Along with other vendors, Sabeen Ahmed set up her little eco-booth for the first time at Masdar City’s Street Fair and Organic Market last Friday. The first to introduce Fair Trade to the Middle East, she normally sells her wares at the weekend Covent Garden Market in Dubai, where she is surrounded by consumers who prefer brand names to the humble products painstakingly crafted by struggling artisans. But the Little Fair Trade Shop’s founder is so passionate about what she does that she presses on despite a flock of obstacles.
Mrs. Ahmed recognizes my red and yellow bead bracelets crafted by Masaai people in Kenya since she imports similar fair trade products from the same tribe.
But her vision is not limited to the African continent. The high-quality products she sells include stunning copper necklaces from Egypt, incredily detailed embroidered fabrics from India, as well as recycled glass jewelry from South America that caught my wandering eye.
According to Fairtrade International, “Not all trade is fair. Farmers and workers at the beginning of the chain don’t always get a fair share of the benefits of trade. Fairtrade enables consumers to put this right.”
After returning several hours later, it seems that Mrs. Ahmed is successfully doing her part. With Emirati and expatriate families pulsing through the streets of Masdar, her table was surrounded by half a dozen women cooing over the colorful crafts. My favorite trapeze glass pendant had long been whisked up.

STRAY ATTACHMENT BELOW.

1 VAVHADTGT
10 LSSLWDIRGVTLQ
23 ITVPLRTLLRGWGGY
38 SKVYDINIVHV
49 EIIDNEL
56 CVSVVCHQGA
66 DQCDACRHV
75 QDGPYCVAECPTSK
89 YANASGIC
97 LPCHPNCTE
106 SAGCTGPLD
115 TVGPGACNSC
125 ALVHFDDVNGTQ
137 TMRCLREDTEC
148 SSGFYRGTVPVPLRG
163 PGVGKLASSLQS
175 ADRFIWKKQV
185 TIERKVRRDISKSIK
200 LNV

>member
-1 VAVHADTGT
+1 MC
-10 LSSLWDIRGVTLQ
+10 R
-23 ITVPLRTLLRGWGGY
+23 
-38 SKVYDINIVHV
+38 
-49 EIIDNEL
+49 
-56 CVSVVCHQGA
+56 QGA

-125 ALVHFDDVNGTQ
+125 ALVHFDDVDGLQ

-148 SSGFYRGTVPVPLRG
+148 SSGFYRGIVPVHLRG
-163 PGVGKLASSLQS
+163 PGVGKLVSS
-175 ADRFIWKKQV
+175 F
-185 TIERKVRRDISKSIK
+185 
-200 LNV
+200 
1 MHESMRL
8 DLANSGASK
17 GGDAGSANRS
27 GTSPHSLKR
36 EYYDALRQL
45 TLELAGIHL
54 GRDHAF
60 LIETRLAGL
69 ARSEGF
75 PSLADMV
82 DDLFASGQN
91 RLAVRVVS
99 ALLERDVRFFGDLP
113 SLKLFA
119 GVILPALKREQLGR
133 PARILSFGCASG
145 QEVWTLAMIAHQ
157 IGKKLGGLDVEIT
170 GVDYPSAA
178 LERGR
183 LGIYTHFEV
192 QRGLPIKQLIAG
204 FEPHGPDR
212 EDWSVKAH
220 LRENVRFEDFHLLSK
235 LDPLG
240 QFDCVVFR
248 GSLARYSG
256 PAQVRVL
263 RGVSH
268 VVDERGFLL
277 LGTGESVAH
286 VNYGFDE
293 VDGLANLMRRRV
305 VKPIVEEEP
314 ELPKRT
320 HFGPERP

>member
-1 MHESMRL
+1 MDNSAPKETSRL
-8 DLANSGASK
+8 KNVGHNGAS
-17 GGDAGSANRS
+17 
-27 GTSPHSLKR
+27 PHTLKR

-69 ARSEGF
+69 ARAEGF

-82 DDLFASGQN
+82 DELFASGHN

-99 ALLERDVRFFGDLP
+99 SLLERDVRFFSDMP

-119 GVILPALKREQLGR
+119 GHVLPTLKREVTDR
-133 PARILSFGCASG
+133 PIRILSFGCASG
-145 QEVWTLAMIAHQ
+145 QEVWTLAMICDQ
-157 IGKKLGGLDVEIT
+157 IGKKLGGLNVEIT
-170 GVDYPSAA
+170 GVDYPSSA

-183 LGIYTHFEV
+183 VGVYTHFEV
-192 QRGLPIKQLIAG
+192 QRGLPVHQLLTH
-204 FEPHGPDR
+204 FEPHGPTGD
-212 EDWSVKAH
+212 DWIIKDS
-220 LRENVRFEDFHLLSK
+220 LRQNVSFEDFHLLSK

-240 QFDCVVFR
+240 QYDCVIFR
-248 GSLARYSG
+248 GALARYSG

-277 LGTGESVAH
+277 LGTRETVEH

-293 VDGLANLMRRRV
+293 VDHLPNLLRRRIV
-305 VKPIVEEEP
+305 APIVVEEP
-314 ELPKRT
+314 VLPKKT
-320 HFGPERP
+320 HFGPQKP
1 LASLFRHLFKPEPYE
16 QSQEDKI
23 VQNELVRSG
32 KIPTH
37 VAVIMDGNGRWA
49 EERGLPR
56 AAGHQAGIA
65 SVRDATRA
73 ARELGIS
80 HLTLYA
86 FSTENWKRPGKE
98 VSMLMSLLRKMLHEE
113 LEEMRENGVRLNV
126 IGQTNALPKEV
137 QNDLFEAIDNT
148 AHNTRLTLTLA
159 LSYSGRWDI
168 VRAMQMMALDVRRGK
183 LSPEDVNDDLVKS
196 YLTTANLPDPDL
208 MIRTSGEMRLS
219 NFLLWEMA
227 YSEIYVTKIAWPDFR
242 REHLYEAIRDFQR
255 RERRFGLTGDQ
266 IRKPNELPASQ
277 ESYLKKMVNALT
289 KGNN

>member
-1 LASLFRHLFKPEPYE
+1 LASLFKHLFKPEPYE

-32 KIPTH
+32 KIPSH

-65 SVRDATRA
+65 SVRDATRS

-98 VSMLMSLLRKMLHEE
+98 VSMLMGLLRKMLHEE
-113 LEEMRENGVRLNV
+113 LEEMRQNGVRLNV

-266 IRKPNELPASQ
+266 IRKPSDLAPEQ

Mrs. Ahmed’s husband Mr. Ali has spent almost his entire adult life working in the hospitality industry, and the Little Fair Trade Shop belongs entirely to his wife. But he supports what she is doing. In fact, he says that he has learned a lot about eco-developments through her efforts.
“I feel for her though since she spends all day in the terrible heat.” Modeled after its namesake in England, the Covent Garden Market in Dubai is an outdoor event that takes place during the “cooler months.” But towards the end, the heat can be unbearable.
Despite her extraoridinary commitment and heart, Mrs. Ahmed explains that she has to go to the UK if she wants her business to be a success. People in the Middle East don’t really understand what fair trade means, Mrs. Ahmed told me.
“Whereas people in the United States and Europe are aware of fair trade principles, I have to educate people from the grassroots up.”
If she is able to do well in England, then Mrs. Ahmed can continue the good work of generating more momentum in the Middle East as well.
To learn more about the Little Fair Trade Shop or to support their work, please visit their facebook page: http://www.facebook.com/group.php?gid=187296530075&v=info .
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